Olympus E-PL2 and a bunch of lenses

More than once already we happened to spook various people when we showed up with big DSLR and started to take pictures around. In particular ORNL supercomputers pictures triggered such a reaction where we were basically walked out of the supercomputer room and it took quite an effort to get back in.

With that in mind we started to look for a smaller, but still versatile and light-sensitive camera. We already have a few point and shoots and even with CHDK they leave a lot to be desired.

This is when I remembered about micro 4/3 format, those cameras have much smaller form factor, yet sport sensor with a crop factor of 2 which is still pretty respectable. The sensors are usually 12 megapixels which is not too high.

After researching somewhat I decided to go with Olympus cameras as they have in-camera stabilization system which is pretty useful (I remember from my early attempts with Sony Alpha 100). The latest compact model they had was E-PL2. It has the same sensor as the previous models, but software is still tuned some more and the results are better due to this apparently. Earlier E-P2 while more advanced is also more bulky too which was an important factor.

Prices were pretty tolerable too, we got E-PL2 with a kit 12-42/F3.5-5.6 lens for about $470.

Olympus E-PL2

Olympus E-PL2 back
Back of the camera with a pretty big display.

We played with it a little bit and decided that such a size would work for us, so we started to look for some lenses. This is where we discovered that all the good lenses were costing just like if they were for a bigger cameras...

Good thing is that lenses are cross-compatible between other micro 4/3 cameras, because Panasonic Lumix system had a great wide-angle lens 7-14/F4 which is 14mm in 35mm equivalent - pretty wide! The price is about $900, though.

Lumix 7-14/F4 and E-PL2
Lumix 7-14/4 mounted on Olympus E-PL2 body.

The pictures from this lens are very-very good, so those turned out to be money well-spent. (for some examples see almost all in-door pictures in this Versailles report: Paris, Versailles part 2).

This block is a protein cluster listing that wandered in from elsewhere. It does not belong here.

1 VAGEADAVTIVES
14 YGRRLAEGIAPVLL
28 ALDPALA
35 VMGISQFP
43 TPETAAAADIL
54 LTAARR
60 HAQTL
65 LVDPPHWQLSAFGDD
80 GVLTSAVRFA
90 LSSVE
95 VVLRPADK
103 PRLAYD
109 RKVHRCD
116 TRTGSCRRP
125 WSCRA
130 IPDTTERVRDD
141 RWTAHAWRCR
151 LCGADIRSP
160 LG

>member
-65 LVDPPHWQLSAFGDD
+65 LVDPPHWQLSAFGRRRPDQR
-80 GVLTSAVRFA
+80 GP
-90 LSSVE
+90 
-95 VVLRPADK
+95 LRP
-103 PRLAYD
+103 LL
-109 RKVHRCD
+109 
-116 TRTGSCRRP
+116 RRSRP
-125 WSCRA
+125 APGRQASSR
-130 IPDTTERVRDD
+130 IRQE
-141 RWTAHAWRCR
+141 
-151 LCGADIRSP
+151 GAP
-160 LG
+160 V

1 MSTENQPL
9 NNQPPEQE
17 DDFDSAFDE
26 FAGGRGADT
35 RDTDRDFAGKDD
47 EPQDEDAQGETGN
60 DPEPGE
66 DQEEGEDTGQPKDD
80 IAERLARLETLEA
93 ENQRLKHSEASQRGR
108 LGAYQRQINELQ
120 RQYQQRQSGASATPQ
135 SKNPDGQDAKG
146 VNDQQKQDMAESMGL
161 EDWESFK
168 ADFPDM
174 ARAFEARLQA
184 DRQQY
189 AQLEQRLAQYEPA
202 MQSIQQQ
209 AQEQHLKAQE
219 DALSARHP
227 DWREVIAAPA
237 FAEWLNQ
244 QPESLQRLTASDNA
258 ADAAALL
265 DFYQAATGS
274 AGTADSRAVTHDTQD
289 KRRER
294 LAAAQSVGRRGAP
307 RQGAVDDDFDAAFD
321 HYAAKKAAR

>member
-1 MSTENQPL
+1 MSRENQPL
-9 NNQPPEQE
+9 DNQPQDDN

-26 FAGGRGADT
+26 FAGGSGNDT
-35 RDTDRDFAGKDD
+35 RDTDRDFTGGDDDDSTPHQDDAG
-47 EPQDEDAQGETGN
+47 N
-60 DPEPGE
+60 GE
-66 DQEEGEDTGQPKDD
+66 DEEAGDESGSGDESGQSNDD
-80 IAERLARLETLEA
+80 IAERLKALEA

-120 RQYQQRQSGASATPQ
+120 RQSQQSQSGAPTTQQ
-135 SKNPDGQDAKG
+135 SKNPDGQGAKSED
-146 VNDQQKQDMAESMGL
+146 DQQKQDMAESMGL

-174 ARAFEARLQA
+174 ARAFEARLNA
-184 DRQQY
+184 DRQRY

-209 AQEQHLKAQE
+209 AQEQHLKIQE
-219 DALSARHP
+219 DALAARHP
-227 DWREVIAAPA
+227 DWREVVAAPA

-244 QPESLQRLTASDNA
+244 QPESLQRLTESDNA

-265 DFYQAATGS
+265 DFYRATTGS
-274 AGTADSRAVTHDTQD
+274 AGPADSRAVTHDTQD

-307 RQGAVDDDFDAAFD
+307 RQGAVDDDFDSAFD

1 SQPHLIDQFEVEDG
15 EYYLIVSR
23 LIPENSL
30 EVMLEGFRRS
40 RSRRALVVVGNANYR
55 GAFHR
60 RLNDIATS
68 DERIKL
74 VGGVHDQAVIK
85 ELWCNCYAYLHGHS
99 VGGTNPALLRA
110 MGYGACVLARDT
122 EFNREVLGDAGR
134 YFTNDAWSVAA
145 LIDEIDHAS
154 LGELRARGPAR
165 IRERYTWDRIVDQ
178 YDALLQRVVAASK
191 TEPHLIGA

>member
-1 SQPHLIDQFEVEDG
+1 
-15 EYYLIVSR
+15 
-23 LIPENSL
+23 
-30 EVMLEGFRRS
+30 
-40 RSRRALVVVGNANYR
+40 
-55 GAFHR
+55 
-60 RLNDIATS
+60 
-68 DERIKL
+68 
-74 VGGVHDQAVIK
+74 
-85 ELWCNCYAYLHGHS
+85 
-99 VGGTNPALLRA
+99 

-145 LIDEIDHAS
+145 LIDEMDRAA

Olympus 14-42, 40-150 and Lumix 20/1.7
Some more of the lenses we've got.
On the very right is the kit 14-42, also a pretty good lens, though we rarely use it now.
In the middle is pancake Lumix 20/1.7 which is also pretty good. This one we got for $370
And on the left is Olympus 40-150 which is 300mm in 35mm equivalent, pretty respectable and the quality is not so bad as I feared it might be. Here is an example from a rabbit hunt. $230, though it would be cheaper as a part of Olympus double-kit.

All of the above easily fits into Ksusha's purse along with other stuff she needs which is very convenient as she has it with her on almost every occasion now.

Other notes:

  • Noise level is tolerable to about ISO 800, 1600 is very noisy already. Still this is a lot better than P&S cameras.
  • Movie mode is only 720p capable and there is no way to shoot continuous videos for more than about 10 minutes. I did not think that was going to be a problem, but it turned to be.
  • Small camera with a very wide lens turned out to be very convenient in a lot of tourist photography and does not seem to unnerve people too much, at least yet.
  • The battery life is much shorter than we are used to with DSLRs. So we've also got a couple of aftermarket batteries which seem to be working well so far.
  • There is of course no mirror and the contrast-focus is somewhat slow. Manual focus is also pretty strange. But for a lot of static scenes this is still fine.

We bought all of this somewhere at the start of the June 2011, so got a bit of usage now and are mostly happy with this system as a complementary one to our big Canon DSLRs.

I am also looking for a compact but sturdy tripod now too, though have not found anything yet.